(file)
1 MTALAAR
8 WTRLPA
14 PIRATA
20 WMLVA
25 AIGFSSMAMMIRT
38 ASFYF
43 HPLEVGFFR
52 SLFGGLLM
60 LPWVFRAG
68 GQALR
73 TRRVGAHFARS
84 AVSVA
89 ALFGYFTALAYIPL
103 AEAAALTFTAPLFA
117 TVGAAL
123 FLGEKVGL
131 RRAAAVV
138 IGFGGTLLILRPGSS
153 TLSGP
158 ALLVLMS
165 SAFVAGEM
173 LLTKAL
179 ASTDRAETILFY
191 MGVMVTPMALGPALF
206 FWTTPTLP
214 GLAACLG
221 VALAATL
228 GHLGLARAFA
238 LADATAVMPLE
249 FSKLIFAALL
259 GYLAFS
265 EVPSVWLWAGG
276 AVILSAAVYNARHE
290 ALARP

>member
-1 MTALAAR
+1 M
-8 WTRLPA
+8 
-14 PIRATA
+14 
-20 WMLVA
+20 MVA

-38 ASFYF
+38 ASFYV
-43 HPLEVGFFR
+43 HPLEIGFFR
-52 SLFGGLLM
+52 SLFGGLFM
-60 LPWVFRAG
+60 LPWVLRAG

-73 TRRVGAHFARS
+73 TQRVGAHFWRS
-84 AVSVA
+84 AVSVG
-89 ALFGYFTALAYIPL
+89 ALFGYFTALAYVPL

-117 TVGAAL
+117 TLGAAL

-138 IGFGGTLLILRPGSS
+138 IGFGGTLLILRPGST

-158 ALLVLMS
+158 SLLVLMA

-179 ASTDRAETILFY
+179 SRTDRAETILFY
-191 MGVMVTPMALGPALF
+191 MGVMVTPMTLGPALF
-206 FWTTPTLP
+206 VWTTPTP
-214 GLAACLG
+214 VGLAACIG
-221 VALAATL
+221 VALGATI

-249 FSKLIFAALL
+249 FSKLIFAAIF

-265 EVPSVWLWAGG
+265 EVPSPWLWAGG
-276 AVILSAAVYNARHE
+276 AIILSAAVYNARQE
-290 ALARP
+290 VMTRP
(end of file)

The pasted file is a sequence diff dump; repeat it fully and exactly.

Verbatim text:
1 MTALAAR
8 WTRLPA
14 PIRATA
20 WMLVA
25 AIGFSSMAMMIRT
38 ASFYF
43 HPLEVGFFR
52 SLFGGLLM
60 LPWVFRAG
68 GQALR
73 TRRVGAHFARS
84 AVSVA
89 ALFGYFTALAYIPL
103 AEAAALTFTAPLFA
117 TVGAAL
123 FLGEKVGL
131 RRAAAVV
138 IGFGGTLLILRPGSS
153 TLSGP
158 ALLVLMS
165 SAFVAGEM
173 LLTKAL
179 ASTDRAETILFY
191 MGVMVTPMALGPALF
206 FWTTPTLP
214 GLAACLG
221 VALAATL
228 GHLGLARAFA
238 LADATAVMPLE
249 FSKLIFAALL
259 GYLAFS
265 EVPSVWLWAGG
276 AVILSAAVYNARHE
290 ALARP

>member
-1 MTALAAR
+1 M
-8 WTRLPA
+8 
-14 PIRATA
+14 
-20 WMLVA
+20 MVA

-38 ASFYF
+38 ASFYV
-43 HPLEVGFFR
+43 HPLEIGFFR
-52 SLFGGLLM
+52 SLFGGLFM
-60 LPWVFRAG
+60 LPWVLRAG

-73 TRRVGAHFARS
+73 TQRVGAHFWRS
-84 AVSVA
+84 AVSVG
-89 ALFGYFTALAYIPL
+89 ALFGYFTALAYVPL

-117 TVGAAL
+117 TLGAAL

-138 IGFGGTLLILRPGSS
+138 IGFGGTLLILRPGST

-158 ALLVLMS
+158 SLLVLMA

-179 ASTDRAETILFY
+179 SRTDRAETILFY
-191 MGVMVTPMALGPALF
+191 MGVMVTPMTLGPALF
-206 FWTTPTLP
+206 VWTTPTP
-214 GLAACLG
+214 VGLAACIG
-221 VALAATL
+221 VALGATI

-249 FSKLIFAALL
+249 FSKLIFAAIF

-265 EVPSVWLWAGG
+265 EVPSPWLWAGG
-276 AVILSAAVYNARHE
+276 AIILSAAVYNARQE
-290 ALARP
+290 VMTRP